runtime: 201m format: DCP
(Jean-Marc Vallée, 2013) · Texas native Matthew McConaughey returns to his home state to portray Ron Woodroof, a rodeo cowboy who is diagnosed with AIDS. After reacting poorly to 1985's early antiretroviral treatments, Woodroof begins smuggling and selling experimental drug cocktails through the titular "Buyers Club" in the hopes of making money and saving lives. McConaughey and co-star Jared Leto landed Oscars for Best Actor and Best Supporting Actor respectively.
runtime: 117m format: DCP
(The Coen Brothers, 2007) · Based on Cormac McCarthy's novel of the same name (itself originally a screenplay), No Country For Old Men follows Llewellyn Moss (Josh Brolin), a West Texas man who stumbles upon two million dollars, as he tries to stay alive with his find. However, assassin Anton Chigurh (Javier Bardem) has other plans. As only they can, Joel and Ethan Coen deliver a stunning and disturbing experience in this critically-acclaimed neowestern masterpeice.
runtime: 122m format: Digital
(Errol Morris, 1988) · Documentarian Errol Morris's 1998 film investigates the 1976 shooting of a Dallas police officer and the subsequent death-sentencing of Randall Dale Adams, who was ultimately exonerated and released. Considered a pioneer of the modern crime scene reenactment (a contemporary reporter once asked Morris how he managed to be there, filming, on the night of the crime), The Thin Blue Line is also accompanied by a score from minimalist composer (and UChicago alum) Phillip Glass.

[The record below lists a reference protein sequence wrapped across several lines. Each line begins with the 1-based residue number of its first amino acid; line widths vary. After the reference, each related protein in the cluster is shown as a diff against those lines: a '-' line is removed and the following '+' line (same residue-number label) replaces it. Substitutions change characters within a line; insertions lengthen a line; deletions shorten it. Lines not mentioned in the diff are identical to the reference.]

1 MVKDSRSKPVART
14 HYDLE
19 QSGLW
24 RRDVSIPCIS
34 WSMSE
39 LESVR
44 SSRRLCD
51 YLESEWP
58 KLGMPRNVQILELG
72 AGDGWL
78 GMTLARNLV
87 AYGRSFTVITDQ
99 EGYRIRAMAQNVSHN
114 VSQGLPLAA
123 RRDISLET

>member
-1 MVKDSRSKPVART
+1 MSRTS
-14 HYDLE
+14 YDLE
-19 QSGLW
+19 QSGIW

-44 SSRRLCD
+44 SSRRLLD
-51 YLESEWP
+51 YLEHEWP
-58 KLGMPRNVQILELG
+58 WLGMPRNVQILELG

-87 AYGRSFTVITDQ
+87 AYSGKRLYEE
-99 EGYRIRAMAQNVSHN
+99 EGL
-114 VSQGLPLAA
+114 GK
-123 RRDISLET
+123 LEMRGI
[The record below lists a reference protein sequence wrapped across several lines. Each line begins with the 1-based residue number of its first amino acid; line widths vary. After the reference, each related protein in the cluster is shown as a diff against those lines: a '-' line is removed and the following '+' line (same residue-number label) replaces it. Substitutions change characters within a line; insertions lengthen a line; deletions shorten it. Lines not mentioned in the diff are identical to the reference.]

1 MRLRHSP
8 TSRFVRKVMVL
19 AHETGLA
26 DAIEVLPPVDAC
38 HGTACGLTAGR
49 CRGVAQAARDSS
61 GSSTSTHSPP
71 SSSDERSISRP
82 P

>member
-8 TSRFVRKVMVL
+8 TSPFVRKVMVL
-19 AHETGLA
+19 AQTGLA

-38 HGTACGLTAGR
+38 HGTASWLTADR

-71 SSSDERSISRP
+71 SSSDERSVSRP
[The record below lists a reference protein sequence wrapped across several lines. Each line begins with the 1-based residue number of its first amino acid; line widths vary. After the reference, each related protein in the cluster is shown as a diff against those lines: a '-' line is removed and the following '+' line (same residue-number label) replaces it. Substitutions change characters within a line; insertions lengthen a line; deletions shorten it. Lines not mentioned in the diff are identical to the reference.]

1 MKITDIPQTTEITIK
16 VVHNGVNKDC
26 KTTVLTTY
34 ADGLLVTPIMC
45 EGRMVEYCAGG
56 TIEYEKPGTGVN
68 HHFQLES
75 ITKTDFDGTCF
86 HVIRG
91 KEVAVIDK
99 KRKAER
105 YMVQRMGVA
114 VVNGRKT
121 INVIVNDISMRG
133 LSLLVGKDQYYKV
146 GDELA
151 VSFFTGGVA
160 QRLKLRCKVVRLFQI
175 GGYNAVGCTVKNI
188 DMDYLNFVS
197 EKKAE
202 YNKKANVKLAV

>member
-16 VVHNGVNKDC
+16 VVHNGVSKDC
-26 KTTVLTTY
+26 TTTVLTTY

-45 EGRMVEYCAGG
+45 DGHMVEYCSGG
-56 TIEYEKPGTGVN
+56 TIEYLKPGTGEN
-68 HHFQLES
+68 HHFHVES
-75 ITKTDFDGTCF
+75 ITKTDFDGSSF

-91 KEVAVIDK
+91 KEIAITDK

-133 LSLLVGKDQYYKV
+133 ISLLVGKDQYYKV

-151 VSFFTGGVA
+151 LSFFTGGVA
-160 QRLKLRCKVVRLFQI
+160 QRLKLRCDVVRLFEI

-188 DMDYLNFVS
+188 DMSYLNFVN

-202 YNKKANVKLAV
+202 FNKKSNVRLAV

runtime: 101m format: Digital
(Richard Linklater, 2014) · Filmed at regular intervals between 2001 and 2013, Boyhood follows the adolescence of Mason, a boy living in Texas with his divorced 165 min mother and sister. Director Richard Linklater, a Texan himself, wrote only an outline of the film's script, allowing the film's stars to incorporate their own experiences as time passed. Universally praised for its direction and technical scale, Boyhood promises a new look at family life and the experience of growing up.
runtime: 165m format: DCP
(Gregory Nava, 1997) · Selena dramatizes the life of Selena Quintanilla-Peréz, the "Queen of Tejano Music" whose wild popularity in the early 1990s brought Latin music into the American mainstream. This musical bio-drama features Jennnifer Lopez (in her breakout performance) as the young star, documenting her struggles with fame and the intersection of Mexican and American cultures present in South Texas.
runtime: 127m format: 35mm
(Terrence Malick, 2011) · Terrence Malick's experimental epic stars Brad Pitt as Jack O'Brien, an architect that reflects on his childhood in suburban Texas, particularly the death of his younger brother. Intercut with Jack's memories are cosmic scenes of the Earth's primordial history, as well as its ultimate fate, setting the film's events in a much larger context. This sweeping scope places Malick in a tradition of religious contemplation more indebted to Augustine and Aquinas than to any cinematic predecessor.
runtime: 139m format: 35mm